Another Excerpt from Frances Harper’s Mammals of the Okefinokee Swamp–the Southern Flying Squirrel (Glaucomys volans)

I’ve been periodically posting excerpts from a rare book published in 1927 entitled Mammals of the Okefinokee Swamp by Frances Harper.  This time I’m posting Harper’s collection of accounts about the southern flying squirrel (Glaucomys volans).

Southern flying squirrel

http://www.youtube.com/watch?v=tNUom4Dmwp8

Youtube video of a southern flying squirrel gliding from tree to tree.  They can glide for up to 30 yards.

Supposedly, the southern flying squirrel is common and widespread throughout the state of Georgia, but I am skeptical.  They prefer old oak forests with lots of  snags and woodpecker holes.  I’ve never seen one in the wild and my cat never brought me a specimen, so I really doubt there are any in the woodlot behind my house or in any of the woods in my neighborhood.  Thirty years ago, a  college buddy of mine  did find and tame a specimen he found living in a birdhouse in his backyard, but that is the only time I’ve ever seen a flying squirrel in person.  Most flying squirrels commandeer woodpecker holes (sometimes eating the eggs and nestlings of the evicted birds in the process), although they do build their own nests on occasion.  The old oak forests of the Georgia piedmont have been replaced by young 2nd growth forests with far fewer snags and woodpecker nests than in former days.  Moreover, as far as I can determine from an internet search, no study on flying squirrel abundance in Georgia has been conducted…ever.  Flying squirrels are probably still common in the north Georgia mountains where unlogged oak forests still occur (See:https://markgelbart.wordpress.com/2013/06/25/old-growth-oak-forests-in-north-georgia/ ).  And they are a problematic predator of red-cockaded woodpeckers in south Georgia.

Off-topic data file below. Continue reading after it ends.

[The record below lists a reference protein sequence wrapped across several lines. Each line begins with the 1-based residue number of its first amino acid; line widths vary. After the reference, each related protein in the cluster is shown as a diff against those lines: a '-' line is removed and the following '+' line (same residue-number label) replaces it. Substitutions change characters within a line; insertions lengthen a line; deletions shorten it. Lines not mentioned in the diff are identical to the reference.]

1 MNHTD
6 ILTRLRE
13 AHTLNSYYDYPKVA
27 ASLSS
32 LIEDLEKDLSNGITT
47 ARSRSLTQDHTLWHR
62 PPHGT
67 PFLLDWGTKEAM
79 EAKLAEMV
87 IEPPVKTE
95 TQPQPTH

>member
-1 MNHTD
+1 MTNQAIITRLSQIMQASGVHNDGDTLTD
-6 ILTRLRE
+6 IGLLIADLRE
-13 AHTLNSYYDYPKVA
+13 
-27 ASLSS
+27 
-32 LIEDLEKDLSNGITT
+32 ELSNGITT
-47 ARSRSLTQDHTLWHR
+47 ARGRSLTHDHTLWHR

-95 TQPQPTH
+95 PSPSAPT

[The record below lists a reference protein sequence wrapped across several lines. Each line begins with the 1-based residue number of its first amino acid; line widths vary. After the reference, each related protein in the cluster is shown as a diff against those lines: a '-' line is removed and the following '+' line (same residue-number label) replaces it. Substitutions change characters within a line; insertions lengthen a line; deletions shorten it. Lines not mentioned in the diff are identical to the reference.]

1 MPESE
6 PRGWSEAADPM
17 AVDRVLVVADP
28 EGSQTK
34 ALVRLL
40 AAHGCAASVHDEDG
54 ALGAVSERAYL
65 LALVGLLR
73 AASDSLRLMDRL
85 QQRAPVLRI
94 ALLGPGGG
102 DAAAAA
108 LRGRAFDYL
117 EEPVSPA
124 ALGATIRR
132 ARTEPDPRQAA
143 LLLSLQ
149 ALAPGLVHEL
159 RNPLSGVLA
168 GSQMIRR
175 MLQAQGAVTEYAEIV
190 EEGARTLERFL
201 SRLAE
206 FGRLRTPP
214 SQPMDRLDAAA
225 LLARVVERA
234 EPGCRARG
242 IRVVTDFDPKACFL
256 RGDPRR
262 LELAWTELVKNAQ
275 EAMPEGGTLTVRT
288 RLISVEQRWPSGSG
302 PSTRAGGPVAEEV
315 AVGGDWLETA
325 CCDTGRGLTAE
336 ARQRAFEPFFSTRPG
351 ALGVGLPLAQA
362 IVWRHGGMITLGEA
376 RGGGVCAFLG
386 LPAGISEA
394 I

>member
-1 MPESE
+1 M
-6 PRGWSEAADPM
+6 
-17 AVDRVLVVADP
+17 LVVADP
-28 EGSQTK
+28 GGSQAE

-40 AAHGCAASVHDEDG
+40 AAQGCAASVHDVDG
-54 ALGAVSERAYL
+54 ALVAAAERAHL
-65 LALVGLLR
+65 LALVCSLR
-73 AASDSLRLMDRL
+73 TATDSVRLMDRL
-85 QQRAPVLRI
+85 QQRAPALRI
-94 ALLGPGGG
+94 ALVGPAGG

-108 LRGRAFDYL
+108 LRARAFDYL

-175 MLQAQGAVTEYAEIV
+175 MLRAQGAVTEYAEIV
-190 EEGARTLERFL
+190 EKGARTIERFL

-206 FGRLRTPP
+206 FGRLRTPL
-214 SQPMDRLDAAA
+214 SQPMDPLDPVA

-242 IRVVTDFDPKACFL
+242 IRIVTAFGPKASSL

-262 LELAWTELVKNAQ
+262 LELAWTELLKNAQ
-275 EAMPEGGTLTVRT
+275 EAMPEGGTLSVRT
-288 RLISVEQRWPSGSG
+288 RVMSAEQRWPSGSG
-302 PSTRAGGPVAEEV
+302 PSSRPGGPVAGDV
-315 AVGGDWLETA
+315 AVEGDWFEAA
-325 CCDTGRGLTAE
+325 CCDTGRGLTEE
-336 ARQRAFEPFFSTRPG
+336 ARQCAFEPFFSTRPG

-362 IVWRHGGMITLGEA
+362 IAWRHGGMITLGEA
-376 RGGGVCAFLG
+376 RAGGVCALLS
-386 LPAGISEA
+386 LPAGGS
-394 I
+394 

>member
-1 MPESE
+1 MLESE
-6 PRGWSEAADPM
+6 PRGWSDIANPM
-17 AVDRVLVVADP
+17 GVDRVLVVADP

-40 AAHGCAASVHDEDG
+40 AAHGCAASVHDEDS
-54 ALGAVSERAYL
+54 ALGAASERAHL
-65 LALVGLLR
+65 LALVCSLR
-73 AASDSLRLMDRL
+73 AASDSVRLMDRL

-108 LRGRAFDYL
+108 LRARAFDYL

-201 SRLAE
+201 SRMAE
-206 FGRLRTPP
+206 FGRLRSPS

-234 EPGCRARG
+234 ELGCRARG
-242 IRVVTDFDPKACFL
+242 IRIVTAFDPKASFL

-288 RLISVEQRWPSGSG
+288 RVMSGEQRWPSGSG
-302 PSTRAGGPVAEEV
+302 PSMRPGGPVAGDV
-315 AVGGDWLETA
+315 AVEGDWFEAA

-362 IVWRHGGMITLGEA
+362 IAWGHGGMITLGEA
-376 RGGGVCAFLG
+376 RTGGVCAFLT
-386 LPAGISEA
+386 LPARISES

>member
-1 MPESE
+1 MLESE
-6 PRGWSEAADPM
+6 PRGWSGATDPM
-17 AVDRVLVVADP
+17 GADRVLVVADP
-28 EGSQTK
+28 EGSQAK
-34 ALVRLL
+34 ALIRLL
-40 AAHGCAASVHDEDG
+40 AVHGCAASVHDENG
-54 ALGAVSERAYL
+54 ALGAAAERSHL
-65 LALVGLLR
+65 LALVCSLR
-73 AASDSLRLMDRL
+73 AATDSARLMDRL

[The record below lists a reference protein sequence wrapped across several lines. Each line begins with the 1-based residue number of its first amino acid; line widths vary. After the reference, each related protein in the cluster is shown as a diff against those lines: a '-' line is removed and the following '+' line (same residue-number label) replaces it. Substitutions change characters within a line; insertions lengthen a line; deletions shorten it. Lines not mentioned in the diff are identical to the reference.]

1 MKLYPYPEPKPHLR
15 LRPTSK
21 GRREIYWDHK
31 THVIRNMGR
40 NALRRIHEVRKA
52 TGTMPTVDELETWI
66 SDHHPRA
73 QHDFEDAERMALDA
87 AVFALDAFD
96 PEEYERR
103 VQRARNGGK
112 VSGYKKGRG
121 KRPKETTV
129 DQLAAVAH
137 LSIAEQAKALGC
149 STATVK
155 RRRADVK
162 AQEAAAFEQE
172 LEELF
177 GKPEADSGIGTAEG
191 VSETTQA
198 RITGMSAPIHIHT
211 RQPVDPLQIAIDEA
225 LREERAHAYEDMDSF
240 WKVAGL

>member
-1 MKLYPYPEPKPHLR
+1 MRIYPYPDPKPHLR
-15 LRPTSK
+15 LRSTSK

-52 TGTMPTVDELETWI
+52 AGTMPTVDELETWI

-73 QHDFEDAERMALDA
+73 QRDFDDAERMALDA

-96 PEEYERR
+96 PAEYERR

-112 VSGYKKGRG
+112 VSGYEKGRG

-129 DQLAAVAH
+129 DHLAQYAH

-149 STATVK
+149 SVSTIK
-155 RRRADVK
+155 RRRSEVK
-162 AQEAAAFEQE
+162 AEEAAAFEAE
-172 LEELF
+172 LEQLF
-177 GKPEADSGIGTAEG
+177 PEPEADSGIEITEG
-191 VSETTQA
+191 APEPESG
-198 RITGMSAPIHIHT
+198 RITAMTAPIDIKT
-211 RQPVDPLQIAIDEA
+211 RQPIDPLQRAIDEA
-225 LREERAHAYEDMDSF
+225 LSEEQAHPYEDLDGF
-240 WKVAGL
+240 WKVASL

Fossils of southern flying squirrels have been found in several Pleistocene-aged sites in Georgia, including Kingston Saltpeter Cave and Yarbrough Cave in Bartow County, and the Isle of Hope site in coastal Georgia. The advanced evolutionary trait of gliding is probably an ancient characteristic of this species.

Below is Frances Harper’s collection of accounts of the southern flying squirrel which he refers to as the Florida flying squirrel.

Florida Flying squirrel–Glaucomys volans querceti

“The Flying Squirrel is known to most of the residents, and by its regular name.  It has been recorded or reported from the following localities in the swamp: Floyd’s, Minne Lake, Billy’s, Honey, and Chesser’s Islands, Clayhole Island, and Mixon’s Hammocks and Billy’s Bay.  It is said to be more or less common in various localities on the eastern side of the St. Mary’s River; north of Macclenny, Florida; along the Satilla River near Hoboken; and near Milltown, Lanier County…